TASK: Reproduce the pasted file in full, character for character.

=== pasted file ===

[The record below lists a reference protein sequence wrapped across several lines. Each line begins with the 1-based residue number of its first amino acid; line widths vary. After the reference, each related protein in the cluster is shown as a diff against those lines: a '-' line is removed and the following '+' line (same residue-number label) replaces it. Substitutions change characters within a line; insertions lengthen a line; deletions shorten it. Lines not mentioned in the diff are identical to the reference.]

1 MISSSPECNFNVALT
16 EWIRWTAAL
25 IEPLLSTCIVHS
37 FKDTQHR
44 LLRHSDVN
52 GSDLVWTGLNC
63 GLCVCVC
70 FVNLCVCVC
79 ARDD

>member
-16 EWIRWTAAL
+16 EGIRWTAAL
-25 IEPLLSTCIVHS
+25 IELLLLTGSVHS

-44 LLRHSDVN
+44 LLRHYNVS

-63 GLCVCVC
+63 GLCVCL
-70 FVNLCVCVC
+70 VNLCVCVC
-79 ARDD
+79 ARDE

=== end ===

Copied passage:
[The record below lists a reference protein sequence wrapped across several lines. Each line begins with the 1-based residue number of its first amino acid; line widths vary. After the reference, each related protein in the cluster is shown as a diff against those lines: a '-' line is removed and the following '+' line (same residue-number label) replaces it. Substitutions change characters within a line; insertions lengthen a line; deletions shorten it. Lines not mentioned in the diff are identical to the reference.]

1 MISSSPECNFNVALT
16 EWIRWTAAL
25 IEPLLSTCIVHS
37 FKDTQHR
44 LLRHSDVN
52 GSDLVWTGLNC
63 GLCVCVC
70 FVNLCVCVC
79 ARDD

>member
-16 EWIRWTAAL
+16 EGIRWTAAL
-25 IEPLLSTCIVHS
+25 IELLLLTGSVHS

-44 LLRHSDVN
+44 LLRHYNVS

-63 GLCVCVC
+63 GLCVCL
-70 FVNLCVCVC
+70 VNLCVCVC
-79 ARDD
+79 ARDE